Understanding Reclaim The Night

The first national Women’s March from my country, Malaysia, was in 2018. In a country without liberation marches like Pride, the 2018 march was a huge step for women’s rights. But it wasn’t without backlash – conservative groups were targeting lesbian and bi women, women who weren’t wearing the common hijab were sent threats, and Malaysian ministers were complaining about the presence of LGBT+ groups at the march. In my head, I thought “This wouldn’t be happening in Bristol”.

Then I realized that it is happening in Bristol, only on a less-obvious scale.

While organising the Reclaim The Night march, I realized that the standard for women’s safety – especially in student circles – is honestly appalling. After the lineup for Reclaim events was released, four different cases of student sexual assault were reported to the Women’s Network. Considering that the Women’s Network is not a reporting group for sexual assault, I can only imagine the actual numbers.

When I was going around talking to students about Reclaim The Night, I can remember the disinterest many men showed when I mentioned the Women’s Network. Many of them even verbally expressed their disinterest, saying it’s ‘not for them’. Considering that most perpetrators of sexual violence end up being men, surely they should show more solidarity towards women’s safety? This is not to say that all men contribute to sexual violence, but men’s complacency helps the culture that make women feel unsafe at night.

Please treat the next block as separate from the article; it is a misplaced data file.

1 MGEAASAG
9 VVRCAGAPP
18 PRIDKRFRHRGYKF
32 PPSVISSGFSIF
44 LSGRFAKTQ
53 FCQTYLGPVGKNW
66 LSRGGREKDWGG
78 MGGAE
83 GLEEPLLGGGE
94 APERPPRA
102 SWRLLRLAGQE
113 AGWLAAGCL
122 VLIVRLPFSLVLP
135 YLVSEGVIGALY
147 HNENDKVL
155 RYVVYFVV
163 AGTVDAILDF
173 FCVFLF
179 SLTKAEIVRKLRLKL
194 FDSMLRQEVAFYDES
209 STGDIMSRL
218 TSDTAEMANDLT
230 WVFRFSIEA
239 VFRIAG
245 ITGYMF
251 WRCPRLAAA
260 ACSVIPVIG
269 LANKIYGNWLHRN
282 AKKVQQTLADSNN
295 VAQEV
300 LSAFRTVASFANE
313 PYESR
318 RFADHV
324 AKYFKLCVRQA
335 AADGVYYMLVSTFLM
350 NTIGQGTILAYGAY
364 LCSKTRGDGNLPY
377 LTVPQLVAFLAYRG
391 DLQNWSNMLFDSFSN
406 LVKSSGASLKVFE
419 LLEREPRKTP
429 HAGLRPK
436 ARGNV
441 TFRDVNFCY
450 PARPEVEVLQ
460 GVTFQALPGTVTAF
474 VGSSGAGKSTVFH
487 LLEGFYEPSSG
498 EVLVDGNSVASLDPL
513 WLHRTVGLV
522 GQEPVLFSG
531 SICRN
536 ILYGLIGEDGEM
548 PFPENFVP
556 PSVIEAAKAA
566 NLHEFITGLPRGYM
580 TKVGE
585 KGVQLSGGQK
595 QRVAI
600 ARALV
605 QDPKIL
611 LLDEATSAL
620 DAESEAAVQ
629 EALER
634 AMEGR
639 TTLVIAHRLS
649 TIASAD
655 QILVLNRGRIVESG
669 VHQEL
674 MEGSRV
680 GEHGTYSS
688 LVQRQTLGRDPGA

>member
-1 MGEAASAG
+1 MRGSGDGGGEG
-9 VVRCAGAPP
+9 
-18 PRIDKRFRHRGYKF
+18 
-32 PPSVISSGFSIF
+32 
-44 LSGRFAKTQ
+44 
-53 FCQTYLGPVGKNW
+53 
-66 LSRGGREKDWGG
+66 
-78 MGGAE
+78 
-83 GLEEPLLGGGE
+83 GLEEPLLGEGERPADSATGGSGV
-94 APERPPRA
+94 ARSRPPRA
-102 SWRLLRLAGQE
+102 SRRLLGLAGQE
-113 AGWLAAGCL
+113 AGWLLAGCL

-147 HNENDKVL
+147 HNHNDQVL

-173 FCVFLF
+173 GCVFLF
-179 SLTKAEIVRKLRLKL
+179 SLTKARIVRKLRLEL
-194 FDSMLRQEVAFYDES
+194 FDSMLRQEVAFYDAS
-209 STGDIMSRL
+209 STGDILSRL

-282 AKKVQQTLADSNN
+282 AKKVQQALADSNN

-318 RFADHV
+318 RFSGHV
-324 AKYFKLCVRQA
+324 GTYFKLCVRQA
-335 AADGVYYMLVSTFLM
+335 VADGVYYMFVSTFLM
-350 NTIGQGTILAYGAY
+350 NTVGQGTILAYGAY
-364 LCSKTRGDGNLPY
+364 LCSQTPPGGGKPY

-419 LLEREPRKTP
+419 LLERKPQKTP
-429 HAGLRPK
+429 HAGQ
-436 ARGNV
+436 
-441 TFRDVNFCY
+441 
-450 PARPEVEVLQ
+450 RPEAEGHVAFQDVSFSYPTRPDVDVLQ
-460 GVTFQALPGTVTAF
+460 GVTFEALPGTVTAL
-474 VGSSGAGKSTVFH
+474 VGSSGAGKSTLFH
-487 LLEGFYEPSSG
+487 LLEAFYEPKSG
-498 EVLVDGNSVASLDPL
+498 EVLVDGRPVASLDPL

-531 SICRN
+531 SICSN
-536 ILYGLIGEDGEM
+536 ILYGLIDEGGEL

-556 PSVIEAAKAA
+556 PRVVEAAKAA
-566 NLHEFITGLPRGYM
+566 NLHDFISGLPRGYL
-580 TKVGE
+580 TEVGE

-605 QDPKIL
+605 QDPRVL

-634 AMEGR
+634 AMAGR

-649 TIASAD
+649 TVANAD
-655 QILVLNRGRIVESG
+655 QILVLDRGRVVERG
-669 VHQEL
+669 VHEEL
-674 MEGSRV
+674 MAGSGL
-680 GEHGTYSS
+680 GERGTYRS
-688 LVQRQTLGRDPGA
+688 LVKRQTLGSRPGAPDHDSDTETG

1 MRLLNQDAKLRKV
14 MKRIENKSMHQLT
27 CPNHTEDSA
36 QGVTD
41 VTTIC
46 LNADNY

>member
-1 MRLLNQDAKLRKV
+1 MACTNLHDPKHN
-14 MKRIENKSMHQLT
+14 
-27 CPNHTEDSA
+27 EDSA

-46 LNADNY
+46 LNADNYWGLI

I come from a country where this culture was everywhere. When I talk about feeling unsafe in Malaysia, I’ve always been told to ‘just wear a hijab’ or ‘just don’t go out’. Yet after moving to Bristol, I still get the culture of victim-blaming. When I talk about being spiked in my first year, I’ve received the response “You should’ve paid more attention to your drink”. When my friends talk about getting harassed in clubs, there’s always that one person saying, “Maybe don’t wear revealing clothes”.

This is all happening in student circles in a liberal city, where I should feel safe.

This experience is shared by so many women I know. A quote from Aisling – one of the women I interviewed for my Reclaim Photo Series – said, “I want our safety. But safety doesn’t encapsulate what I truly mean. I would like to feel whole again, unburdened by fear, not a visitor in my own body. I want not to expect the worst of a night out and be pleasantly surprised when I am only groped once.”

It’s undoubtedly sad that women must feel this way – to feel like they need to reclaim the concept of safety. But I am also done being sad. Back in Malaysia, I felt like I was fighting a losing battle against rape culture and misogyny. But if we don’t fight, then who will? I’m done being sad, because I am now angry.

The Bristol Reclaim The Night march will be on 24 November, starting 5 pm at Queen’s Square as we march towards the Bristol Student Union building. There will be speeches and performances from fellow angry women, with stalls from local support groups. The march is open to everyone, but the front rows are (and always will be) women-only.

If you’re a man and cannot attend the march, I strongly suggest you spread the word. Men can be allies in so many ways, and it’s important that we do not always expect emotional labour from women to tackle sexual violence.

More information can be found through the Women’s Network Bristol SU page on Facebook or through their SU page